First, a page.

Zambales leaders reject coal plant
SUBIC Bay Freeport—Zambales leaders on Friday rejected plans for the construction of a 600-megawatt coal-fired plant here, during a public hearing that was arranged by a consortium of energy firms to convince government to issue an environmental compliance certificate (ECC) for the project.
The hearing was hosted at the Subic Bay Exhibition and Convention Center by Lormelyn Claudio, Central Luzon director of the Environmental Management Bureau (EMB).
Claudio said the forum was initiated by the EMB and the Redondo Peninsula Energy Inc. (RP Energy) “as input to the review and evaluation being done by the [environmental impact assessment] review committee [that validates projects before the Department of Environment and Natural Resources approves an ECC application].”
RP Energy is a consortium composed of the Manila Electric Co. (Meralco), Aboitiz Power Corp. and Taiwan Cogeneration, which was commissioned to build the plant to harness fresh power supply for the Luzon grid by 2015.
Its ECC application will amend the original ECC it acquired since RP Energy has decided to increase the proposed plant’s capacity from l,300 MW to 600 MW.
Zambales Gov. Hermogenes Ebdane Jr. assailed the DENR for issuing the first ECC without a public consultation.
Addressing RP Energy, Ebdane said, “You should be honest, and give honest answers to [questions raised by residents].”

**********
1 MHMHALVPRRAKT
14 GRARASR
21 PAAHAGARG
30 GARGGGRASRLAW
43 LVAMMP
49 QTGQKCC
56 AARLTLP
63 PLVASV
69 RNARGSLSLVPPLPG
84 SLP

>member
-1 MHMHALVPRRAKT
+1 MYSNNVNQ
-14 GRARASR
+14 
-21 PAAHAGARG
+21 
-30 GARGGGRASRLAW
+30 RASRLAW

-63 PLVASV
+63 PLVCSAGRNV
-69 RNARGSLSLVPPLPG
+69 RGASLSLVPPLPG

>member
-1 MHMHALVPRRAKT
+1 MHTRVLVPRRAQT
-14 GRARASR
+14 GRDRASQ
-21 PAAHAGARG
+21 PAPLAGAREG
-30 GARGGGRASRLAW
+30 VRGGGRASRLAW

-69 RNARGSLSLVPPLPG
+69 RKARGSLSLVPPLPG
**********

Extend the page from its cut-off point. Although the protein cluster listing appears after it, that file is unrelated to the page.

Zambales Vice Gov. Ramon Lacbain II said the operators of the coal plant will pay the Subic Bay Freeport P1 million only, which, he noted, is “a far cry” from what the coal plant in Masinloc, Zambales, is paying.
He said the Masinloc plant operator, the American energy giant AES Corp., pays the local government P300 million in real property taxes.
Zambales Rep. Milagros Magsaysay was in the Visayas but she sent a text message that she was opposing the project.
Lacbain expressed surprise at the number of Subic town residents who attended the forum. Thousands of residents on 200 jeepneys were driven to the venue, a 30-minute drive from the town.
As soon as they arrived at 7 a.m., employees of a popular fast-food restaurant served the participants breakfast meals. They also served them lunch later in the day.
Ricardo Torres, a driver hired by village officials of Naugsol in Subic, said the 200 jeepneys plying the Olongapo-Subic route were each paid P1,100 to transport the residents. “This is good, so you can hear [both sides of arguments regarding the coal-fired plant to be developed by RP Energy],” Lacbain said.
In a press conference after the hearing, Aaron Domingo, executive vice president and general manager of Meralco PowerGen, said RP Energy has no plan to relocate the project because the consortium has a valid contract with the Subic Bay Metropolitan Authority (SBMA).
The SBMA board of directors, however, had urged Malacañang to transfer the project elsewhere, after RP Energy failed to win support at a social acceptability conference it organized last year.
Asked about reports that RP Energy paid to transport Subic town residents to the hearing, Domingo said they “came on their own.”
In a press statement, RP Energy said “majority of the people of Zambales support the building of the Subic coal-fired plant to avert the shortages in Luzon in the years to come.” Robert Gonzaga, Inquirer Central Luzon
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